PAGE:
Review: The Avett Brothers ‘Magpie’ is smooth folk
“Magpie and the Dandelion,” The Avett Brothers (American)
The evolving definition of folk music currently carries a little bit of rock, a little bit of reverb and a few other nontraditional flavors thrown in the stew. It’s all being well received and The Avett Brothers’ new album “Magpie and the Dandelion” should be no exception.
Songs like “Open Ended Life” and “Skin and Bones” present a folk version of rock’s wall-of-sound approach. Instead of a nuanced give and take between banjo and guitar and drums, we get them all at once, side by side, vying for attention. With proper mixing it works on these hardened-heart love songs.
Things work up to a glorious crescendo on several tracks, going from simmer to boil on “Another is Waiting.” Though it’s worth noting that the sizzle on “Magpie” is mostly thanks to strong instrumentals. The group lacks a strong lead vocalist. Both Scott and Seth Avett can sing, but not convincingly enough to mesmerize the listener because of it.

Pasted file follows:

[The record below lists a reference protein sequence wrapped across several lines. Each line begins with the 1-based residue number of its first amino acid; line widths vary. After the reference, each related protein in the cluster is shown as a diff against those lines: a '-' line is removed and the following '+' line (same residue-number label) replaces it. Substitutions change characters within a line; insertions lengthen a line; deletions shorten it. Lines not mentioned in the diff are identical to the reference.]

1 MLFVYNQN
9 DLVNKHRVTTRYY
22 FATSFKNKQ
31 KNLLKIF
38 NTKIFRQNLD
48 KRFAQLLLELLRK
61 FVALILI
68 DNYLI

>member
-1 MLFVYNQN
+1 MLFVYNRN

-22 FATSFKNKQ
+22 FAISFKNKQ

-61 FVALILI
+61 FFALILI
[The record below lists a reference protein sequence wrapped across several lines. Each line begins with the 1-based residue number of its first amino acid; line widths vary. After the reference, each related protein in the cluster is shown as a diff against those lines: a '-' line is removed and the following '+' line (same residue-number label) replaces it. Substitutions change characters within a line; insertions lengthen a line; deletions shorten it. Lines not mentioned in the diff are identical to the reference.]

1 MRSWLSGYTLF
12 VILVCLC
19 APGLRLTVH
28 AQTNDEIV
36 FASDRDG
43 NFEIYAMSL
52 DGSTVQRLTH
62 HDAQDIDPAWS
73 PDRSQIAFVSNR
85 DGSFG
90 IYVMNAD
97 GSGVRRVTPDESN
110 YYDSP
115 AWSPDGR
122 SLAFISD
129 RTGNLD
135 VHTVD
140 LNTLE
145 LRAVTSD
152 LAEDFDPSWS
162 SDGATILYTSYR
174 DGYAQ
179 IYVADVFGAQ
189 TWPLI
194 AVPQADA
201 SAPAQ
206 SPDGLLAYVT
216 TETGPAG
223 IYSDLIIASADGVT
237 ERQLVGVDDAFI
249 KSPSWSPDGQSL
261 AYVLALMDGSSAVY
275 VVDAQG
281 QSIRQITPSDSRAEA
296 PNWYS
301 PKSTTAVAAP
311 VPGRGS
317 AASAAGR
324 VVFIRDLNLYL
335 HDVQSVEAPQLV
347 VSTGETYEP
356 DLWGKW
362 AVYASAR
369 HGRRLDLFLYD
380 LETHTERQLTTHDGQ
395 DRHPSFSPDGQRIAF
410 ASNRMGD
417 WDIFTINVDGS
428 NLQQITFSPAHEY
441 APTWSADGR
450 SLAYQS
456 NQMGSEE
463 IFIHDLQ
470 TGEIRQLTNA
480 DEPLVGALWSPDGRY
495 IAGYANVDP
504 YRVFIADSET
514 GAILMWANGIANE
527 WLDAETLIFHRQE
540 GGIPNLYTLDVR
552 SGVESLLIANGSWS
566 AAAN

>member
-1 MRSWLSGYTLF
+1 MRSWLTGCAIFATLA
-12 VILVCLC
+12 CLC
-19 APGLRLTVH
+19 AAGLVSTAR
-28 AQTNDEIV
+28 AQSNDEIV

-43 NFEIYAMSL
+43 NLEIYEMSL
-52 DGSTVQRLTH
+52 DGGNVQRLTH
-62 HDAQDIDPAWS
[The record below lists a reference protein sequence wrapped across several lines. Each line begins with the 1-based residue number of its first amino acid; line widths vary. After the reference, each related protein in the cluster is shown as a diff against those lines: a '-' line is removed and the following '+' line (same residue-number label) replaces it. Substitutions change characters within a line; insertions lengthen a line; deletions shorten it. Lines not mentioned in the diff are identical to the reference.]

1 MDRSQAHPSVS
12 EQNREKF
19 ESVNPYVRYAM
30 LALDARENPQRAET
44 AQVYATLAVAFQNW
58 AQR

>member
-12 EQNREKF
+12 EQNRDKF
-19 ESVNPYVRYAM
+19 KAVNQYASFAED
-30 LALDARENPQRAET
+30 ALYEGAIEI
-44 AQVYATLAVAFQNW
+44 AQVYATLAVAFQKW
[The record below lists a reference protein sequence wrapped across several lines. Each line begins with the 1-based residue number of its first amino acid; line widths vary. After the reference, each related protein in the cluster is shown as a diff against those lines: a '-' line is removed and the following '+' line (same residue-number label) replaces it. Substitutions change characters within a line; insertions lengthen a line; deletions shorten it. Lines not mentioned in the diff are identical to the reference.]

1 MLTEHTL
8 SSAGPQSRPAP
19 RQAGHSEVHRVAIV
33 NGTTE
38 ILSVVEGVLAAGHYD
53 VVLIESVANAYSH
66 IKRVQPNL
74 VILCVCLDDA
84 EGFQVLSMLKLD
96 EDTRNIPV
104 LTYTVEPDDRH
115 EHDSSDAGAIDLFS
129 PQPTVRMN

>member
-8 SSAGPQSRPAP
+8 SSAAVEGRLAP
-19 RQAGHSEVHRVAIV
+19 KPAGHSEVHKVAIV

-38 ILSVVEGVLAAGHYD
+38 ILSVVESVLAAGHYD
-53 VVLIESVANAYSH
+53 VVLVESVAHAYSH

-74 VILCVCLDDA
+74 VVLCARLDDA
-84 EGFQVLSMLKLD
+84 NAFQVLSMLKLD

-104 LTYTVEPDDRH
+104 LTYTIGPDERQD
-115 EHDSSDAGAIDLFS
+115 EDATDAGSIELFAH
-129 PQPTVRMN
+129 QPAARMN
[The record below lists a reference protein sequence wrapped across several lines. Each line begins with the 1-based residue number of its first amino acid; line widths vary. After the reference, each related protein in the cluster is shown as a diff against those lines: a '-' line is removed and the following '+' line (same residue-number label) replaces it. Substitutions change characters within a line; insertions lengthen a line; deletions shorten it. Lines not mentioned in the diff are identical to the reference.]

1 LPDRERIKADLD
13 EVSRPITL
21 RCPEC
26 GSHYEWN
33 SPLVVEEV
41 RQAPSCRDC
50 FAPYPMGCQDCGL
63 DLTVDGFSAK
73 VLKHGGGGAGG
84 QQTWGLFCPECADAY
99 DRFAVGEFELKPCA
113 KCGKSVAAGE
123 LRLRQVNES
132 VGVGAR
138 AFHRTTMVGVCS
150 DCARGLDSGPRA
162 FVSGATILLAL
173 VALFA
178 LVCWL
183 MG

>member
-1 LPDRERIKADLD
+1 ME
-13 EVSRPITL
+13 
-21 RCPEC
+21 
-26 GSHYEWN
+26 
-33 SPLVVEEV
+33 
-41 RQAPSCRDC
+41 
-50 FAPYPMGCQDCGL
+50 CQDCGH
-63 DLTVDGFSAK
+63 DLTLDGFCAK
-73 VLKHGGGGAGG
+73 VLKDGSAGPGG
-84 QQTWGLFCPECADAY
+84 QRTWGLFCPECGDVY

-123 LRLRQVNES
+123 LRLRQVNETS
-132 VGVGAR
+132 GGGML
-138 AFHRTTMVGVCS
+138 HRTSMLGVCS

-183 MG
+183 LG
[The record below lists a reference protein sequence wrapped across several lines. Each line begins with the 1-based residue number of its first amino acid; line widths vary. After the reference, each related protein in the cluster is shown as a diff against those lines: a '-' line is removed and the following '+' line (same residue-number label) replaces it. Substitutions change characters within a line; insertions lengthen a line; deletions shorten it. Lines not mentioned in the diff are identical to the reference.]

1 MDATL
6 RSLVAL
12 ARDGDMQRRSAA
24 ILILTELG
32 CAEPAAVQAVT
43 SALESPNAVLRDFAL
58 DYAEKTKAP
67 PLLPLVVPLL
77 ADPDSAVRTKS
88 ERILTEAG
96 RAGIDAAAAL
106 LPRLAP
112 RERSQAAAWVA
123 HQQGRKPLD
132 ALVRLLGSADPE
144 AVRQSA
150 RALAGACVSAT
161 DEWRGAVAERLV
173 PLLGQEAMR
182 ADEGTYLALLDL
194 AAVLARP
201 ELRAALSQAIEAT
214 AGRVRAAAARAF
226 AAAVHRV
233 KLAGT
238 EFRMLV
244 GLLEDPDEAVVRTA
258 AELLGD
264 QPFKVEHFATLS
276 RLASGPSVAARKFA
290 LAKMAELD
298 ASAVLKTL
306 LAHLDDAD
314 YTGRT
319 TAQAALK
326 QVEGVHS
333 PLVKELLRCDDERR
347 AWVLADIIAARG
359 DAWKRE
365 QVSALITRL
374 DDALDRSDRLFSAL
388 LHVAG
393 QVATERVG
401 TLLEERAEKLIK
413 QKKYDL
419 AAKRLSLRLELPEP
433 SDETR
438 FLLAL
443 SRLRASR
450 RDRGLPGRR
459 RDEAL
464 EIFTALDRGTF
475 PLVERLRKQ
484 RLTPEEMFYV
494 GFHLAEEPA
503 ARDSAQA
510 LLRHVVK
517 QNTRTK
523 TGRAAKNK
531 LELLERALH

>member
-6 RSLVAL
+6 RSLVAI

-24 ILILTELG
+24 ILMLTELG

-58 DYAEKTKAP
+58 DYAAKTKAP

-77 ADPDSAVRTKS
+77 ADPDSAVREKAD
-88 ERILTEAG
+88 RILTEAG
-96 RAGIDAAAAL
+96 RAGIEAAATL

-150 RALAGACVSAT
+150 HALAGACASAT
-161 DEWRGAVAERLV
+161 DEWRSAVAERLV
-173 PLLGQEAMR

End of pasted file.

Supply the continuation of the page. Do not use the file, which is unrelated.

All in all, this is pleasant listening and the songs stick in the head. The North Carolina trio is a tight band eight albums into their career, and the folk renaissance has ushered in a new and deserving appreciation for their lilting nu-folk.
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